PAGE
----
Television is rather a frightening business. But I get all the relaxation I want from my collection of model soldiers.
Peter Cushing

Sunday 30 November 2014

Alas for the Fallen

I moved house ten months ago; previous to that, all my wargames, roleplaying and painting stuff was in storage. I'm now finally unpacking stuff.

And a lot of it is missing.

Did it get thrown out? Lost in storage? I don't know. But here I wanted to share some images of my lost comrades so at least they are not forgotten:

The saddest thing is that some of the ones I'm most proud of I don't seem to have any images of at all. The Sauruman you see up there is probably the best technical paintjob I've ever done (not that you can tell from the poor photo - this was long before I got into photography) with many layers of glaze and wet blending but the same session resulted in a Grima that was just as good - no images at all. 

More worrying, given my recent declaration of how to deal with my midlife crisis, I can't find my Bloodbowl Team anywhere. So if you'll excuse me, I'm off to drown my sorrows with scotch and painkillers. 

Injured in Battle and an unexpected present

In case anyone is wondering why my posts for the last couple of weeks have been focused on D&D rather than miniatures the answer is quite simple; in the ongoing Parenting War I have been injured.

Hauling a toddler and a baby around has resulted in a very bad back which has meant that I've not been able to assume the usual Hobby Position - don't lie, you all know the one: hunched over a table or over a tray in front of the TV - and so there's been no painting or construction.

However, the lead pile has grown. She Who Must Be Obeyed has been keeping an eye on Facebook recently where people have been selling lots of surplus stuff in the run up to Christmas and, when I returned home from work one day I was presented with these two:

Upon opening, I discovered this:

They were sold as bits, but close inspection shows at least 20 or so Space Marines, 7 Orks, 20 or so skeletons, some Tau, some Dwarves and a huge amount of scenic bits and pieces. There basically enough detail bits here to power a dozen vignettes - as long as I don't mind doing some 40K stuff - as well as two large cases in which to keep my own bits. I think that was a pretty good haul for £25!

Friday 28 November 2014

Here be Dragons

This is part of a continuing strand of worldbuilding blogs for my nascent D&D 5th Edition game. If you're only here for the wargames, modelling and painting, feel free to skip on to the next entry.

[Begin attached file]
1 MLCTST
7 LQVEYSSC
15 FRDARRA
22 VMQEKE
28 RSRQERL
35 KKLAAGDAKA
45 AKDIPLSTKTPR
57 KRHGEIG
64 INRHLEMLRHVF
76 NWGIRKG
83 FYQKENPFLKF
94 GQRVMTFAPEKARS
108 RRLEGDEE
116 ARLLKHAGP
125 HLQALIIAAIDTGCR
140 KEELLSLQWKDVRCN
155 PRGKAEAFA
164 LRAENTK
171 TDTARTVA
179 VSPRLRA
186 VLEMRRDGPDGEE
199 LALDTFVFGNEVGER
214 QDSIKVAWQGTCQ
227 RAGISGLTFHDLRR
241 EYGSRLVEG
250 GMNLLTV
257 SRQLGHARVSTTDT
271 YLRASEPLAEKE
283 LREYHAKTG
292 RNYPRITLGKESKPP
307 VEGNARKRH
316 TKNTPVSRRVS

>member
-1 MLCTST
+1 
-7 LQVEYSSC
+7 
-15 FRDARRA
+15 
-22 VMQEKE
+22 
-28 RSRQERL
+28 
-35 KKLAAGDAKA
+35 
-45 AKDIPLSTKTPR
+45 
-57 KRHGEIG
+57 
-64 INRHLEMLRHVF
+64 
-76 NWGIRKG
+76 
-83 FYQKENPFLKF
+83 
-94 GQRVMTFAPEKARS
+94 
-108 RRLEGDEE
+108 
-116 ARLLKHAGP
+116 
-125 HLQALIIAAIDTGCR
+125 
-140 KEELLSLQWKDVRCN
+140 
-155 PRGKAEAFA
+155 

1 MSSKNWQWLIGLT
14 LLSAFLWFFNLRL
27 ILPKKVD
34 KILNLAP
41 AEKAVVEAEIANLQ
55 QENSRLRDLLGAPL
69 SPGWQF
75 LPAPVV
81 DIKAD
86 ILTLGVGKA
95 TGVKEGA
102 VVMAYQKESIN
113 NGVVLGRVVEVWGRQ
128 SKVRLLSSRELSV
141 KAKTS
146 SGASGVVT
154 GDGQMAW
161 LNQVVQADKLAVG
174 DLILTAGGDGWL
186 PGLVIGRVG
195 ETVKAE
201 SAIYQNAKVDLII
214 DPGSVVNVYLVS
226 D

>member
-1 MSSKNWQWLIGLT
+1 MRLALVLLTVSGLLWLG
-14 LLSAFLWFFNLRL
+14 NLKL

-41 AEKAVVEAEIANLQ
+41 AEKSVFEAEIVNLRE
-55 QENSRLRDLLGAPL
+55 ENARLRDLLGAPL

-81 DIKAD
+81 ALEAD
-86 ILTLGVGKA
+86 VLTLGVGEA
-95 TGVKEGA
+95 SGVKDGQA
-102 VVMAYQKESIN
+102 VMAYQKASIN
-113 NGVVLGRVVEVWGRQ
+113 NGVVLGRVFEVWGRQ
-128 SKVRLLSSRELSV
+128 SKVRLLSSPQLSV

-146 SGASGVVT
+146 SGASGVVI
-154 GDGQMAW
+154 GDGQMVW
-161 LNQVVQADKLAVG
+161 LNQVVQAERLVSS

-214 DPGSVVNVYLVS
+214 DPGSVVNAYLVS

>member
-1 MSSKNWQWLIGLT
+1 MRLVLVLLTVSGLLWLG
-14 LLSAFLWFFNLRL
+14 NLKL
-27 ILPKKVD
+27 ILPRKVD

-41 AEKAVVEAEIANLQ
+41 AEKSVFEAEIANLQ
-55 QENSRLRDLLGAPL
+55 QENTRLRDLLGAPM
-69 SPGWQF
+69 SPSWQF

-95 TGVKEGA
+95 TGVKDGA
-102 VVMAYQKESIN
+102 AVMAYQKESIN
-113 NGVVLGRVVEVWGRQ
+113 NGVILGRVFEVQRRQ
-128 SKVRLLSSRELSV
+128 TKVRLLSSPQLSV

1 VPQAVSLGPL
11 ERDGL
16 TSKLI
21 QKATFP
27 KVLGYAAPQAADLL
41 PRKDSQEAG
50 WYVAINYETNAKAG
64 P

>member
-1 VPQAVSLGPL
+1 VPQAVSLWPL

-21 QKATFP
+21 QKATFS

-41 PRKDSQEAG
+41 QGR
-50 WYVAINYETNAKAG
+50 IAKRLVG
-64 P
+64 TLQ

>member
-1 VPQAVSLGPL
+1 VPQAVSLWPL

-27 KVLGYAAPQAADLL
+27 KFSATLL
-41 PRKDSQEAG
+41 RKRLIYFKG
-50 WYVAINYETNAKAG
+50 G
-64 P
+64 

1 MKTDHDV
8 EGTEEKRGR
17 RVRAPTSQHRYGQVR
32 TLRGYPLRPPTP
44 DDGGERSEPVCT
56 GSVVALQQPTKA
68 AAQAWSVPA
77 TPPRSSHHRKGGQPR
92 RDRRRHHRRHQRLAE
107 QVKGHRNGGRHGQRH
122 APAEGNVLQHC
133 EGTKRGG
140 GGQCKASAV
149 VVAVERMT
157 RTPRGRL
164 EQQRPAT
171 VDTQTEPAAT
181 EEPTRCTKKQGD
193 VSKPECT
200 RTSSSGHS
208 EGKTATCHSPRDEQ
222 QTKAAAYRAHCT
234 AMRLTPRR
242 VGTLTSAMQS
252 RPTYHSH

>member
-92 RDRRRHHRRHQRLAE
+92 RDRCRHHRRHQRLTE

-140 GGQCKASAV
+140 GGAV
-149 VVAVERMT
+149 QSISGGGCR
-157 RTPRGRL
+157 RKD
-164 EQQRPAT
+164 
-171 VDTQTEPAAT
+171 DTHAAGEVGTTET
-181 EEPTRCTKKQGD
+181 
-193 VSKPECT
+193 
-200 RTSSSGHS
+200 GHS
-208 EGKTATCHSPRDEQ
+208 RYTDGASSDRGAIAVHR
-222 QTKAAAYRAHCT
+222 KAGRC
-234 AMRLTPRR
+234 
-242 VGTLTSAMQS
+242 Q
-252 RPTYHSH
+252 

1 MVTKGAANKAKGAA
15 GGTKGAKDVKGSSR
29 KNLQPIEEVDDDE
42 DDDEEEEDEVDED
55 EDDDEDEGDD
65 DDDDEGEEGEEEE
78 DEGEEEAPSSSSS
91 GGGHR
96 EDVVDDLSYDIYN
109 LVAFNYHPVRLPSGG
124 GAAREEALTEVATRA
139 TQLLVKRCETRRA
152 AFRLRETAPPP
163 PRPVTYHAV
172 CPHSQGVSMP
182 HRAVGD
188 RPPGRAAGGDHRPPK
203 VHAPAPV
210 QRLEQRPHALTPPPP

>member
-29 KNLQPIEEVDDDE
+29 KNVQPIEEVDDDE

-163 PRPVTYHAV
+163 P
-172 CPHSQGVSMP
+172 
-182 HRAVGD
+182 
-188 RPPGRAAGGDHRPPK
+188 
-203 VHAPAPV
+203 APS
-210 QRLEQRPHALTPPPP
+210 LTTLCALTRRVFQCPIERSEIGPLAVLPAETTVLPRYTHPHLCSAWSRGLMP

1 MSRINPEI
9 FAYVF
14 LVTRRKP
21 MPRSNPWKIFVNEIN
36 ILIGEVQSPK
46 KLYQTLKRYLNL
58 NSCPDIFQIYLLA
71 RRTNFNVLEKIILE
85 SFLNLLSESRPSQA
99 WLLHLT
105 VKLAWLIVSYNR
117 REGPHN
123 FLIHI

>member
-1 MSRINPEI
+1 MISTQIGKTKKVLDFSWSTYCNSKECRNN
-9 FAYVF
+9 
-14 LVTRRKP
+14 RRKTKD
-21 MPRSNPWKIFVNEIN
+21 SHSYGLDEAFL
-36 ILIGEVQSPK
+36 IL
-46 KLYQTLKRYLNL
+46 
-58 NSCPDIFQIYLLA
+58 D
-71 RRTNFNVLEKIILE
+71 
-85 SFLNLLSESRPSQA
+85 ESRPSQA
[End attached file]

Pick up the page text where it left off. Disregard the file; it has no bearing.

So, but considering money and British history, I have some details roughed out for how my world is going to work on a social level. But the big question remains - what about the dragons? This is really shorthand for how does magic effect the world.

Although, to be fair, dragons are pretty cool on their own.

On a metaphyscial level, D&D has always operated on the assumption that the world operates on normal physical laws with magic sort of laid over the top; it's easy to think of it in computer terms as being a back door that allows casters to hack the code of reality and do things that normal users can't. This is made more or less explicit in a little boxout in the 5th Edition PHB. I'm happy to work with this - after all, I want these new players to get a proper D&D experience.

So, how does magic work here? I'll cover this in a few sections.


Ok, they're too big to ignore and they are pretty iconic, so we need to deal with them. I'm happy to have them as a sentient race - after all, I have a dragonborn cleric in the party. So let's deal with them on that basis. We know that we've got our Roman analogue elves in the backstory and they have a slave-based economy - which certainly fits with Fitz-Badger's comment under the last post about the Mirkwood influence; I can certainly imagine Thranduil putting the Dwarves to work. So that's how Dragons got here - dragon slaves were used as transport and heavy cavalry in much the same way that Claudius threw a few elephants into the British campaign. I also live the visual of ruined 'docking towers' dotting the landscape where the sky-triremes were once berthed as part of the Empire's trade routes.